Hail is not typically seen as a disaster-scale weather incident, but those living in southern Colorado would beg to differ.
Multiple hailstorms swept through the area this past week, dropping baseball-sized chunks of ice at terminal velocity. Most of the damage has been to cars, with hundreds of windshields smashed, but hail has also smashed though home windows and skylights, and damaged roofs as well. People have been injured, and a number of animals in the Cheyenne Mountain Zoo were killed by the projectiles from the sky.
So far, 8,000 claims for vehicle damage have been submitted to insurance company USAA alone, and total damage was estimated to be around $500 million after only the first storms, on the weekend of August 4th and 5th. But for many, the damage isn’t covered, and replacing a windshield can run into the low thousands.
On Thursday, El Pomar Foundation waded in to help, with a $250,000 donation to people dealing with hail damage. That was exhausted by noon of that day, and so on Friday, August 10th, they donated the same amount again. Applicants for the aid formed a line around the block. The two donations together are expected to help about 800 people.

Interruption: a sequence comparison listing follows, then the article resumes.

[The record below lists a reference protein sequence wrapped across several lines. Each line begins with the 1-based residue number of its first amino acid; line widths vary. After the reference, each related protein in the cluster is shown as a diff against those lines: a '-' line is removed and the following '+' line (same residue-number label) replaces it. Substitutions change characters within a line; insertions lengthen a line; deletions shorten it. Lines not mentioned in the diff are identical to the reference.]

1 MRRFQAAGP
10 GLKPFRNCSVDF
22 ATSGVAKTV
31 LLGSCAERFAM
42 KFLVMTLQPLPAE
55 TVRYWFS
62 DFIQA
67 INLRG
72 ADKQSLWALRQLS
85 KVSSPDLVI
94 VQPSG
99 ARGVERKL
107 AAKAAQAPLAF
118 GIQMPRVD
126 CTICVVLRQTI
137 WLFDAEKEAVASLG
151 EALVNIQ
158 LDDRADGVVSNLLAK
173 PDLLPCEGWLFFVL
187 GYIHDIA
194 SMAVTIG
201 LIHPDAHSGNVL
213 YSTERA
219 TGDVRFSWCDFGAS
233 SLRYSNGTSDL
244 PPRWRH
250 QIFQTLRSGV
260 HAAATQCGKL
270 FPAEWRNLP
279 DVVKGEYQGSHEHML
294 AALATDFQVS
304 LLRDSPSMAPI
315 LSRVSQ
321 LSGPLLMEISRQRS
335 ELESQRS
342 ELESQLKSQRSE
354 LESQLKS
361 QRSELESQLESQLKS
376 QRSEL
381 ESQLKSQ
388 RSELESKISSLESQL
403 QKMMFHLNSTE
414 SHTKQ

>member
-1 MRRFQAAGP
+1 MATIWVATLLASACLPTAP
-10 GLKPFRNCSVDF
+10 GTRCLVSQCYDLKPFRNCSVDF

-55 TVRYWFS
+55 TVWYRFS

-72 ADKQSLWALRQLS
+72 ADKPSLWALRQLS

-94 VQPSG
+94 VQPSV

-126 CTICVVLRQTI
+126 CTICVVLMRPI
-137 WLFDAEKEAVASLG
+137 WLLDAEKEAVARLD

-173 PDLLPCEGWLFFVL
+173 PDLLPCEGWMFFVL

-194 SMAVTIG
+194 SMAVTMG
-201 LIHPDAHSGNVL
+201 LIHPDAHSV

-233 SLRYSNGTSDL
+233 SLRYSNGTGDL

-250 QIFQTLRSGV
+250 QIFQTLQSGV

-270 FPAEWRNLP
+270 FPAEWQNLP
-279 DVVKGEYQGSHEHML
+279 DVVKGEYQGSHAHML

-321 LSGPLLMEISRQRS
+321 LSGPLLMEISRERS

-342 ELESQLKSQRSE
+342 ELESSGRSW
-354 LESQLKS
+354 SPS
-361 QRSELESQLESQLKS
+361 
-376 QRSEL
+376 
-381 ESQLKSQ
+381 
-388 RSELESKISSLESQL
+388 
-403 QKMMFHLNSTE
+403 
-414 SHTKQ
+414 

El Pomar Foundation is a general-service nonprofit founded in 1937 by Spencer Penrose, an entrepreneur and mining baron who invested an initial $21 million in contributing to the future of Colorado. They support a number of art and culture institutions, as well as the Colorado Wildland Fire Fund. Current estimates show the Foundation has had a $1.16 billion impact on the state of Colorado in nearly 80 years. Interestingly, Spencer Penrose also founded the Cheyenne Mountain Zoo which was so affected by the storms.
The cleanup from these storms will take some time yet. Homes are damaged, auto dealerships are particularly hard-hit, and a rental car can’t be had in Colorado for love or money, with so many private vehicles damaged.